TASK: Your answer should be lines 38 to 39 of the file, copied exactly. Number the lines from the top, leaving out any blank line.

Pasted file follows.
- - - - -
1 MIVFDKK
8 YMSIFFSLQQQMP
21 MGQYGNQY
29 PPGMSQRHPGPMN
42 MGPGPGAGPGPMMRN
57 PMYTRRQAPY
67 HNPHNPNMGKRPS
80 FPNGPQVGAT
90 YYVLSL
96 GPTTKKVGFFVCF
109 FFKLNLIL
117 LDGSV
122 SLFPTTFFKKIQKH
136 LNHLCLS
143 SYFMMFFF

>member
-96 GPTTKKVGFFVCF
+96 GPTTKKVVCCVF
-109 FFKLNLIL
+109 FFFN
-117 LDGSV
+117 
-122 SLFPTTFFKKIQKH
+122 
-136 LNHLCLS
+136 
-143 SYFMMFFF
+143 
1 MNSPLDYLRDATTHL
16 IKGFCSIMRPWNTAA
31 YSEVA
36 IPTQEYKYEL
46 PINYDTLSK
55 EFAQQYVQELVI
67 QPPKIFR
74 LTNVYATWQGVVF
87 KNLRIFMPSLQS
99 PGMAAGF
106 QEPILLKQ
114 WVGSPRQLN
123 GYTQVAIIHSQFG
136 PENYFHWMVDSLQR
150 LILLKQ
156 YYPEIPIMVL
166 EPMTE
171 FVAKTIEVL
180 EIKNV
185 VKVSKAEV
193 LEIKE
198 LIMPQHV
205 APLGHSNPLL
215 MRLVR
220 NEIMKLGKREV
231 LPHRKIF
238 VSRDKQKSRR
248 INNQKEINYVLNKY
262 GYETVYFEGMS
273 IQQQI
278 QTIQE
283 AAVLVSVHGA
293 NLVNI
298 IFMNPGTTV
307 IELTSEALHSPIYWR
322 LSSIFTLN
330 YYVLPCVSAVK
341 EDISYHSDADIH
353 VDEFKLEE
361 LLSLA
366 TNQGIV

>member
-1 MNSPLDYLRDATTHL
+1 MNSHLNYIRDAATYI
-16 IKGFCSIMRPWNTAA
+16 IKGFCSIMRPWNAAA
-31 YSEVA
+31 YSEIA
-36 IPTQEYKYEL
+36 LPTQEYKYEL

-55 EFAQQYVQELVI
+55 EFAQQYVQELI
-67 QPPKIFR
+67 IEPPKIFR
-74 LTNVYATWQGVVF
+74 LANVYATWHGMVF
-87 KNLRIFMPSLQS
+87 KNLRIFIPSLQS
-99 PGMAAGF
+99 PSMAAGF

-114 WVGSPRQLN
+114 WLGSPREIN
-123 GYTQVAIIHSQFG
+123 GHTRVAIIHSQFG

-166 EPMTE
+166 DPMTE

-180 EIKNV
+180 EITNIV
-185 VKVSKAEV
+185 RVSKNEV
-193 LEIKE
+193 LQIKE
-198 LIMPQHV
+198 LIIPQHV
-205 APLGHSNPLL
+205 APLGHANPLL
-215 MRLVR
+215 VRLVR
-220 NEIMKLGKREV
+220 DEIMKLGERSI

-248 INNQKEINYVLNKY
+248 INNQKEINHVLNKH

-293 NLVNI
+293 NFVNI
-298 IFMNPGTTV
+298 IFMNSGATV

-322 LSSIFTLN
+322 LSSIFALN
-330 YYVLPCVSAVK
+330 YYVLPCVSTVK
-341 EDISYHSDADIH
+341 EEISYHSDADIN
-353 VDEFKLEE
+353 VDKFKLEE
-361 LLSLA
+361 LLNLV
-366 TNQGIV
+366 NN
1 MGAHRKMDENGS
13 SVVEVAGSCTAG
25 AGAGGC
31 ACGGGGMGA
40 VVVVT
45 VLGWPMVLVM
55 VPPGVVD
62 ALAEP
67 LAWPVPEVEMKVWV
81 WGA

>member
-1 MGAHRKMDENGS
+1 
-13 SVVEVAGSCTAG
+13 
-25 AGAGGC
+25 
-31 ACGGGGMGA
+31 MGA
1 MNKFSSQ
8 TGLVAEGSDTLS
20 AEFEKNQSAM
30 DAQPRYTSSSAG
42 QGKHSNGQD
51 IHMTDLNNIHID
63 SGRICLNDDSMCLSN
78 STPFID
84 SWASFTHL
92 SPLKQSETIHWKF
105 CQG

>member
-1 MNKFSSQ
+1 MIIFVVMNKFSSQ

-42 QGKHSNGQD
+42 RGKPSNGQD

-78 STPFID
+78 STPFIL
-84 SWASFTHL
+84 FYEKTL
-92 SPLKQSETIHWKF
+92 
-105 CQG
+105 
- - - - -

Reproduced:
99 PGMAAGF
106 QEPILLKQ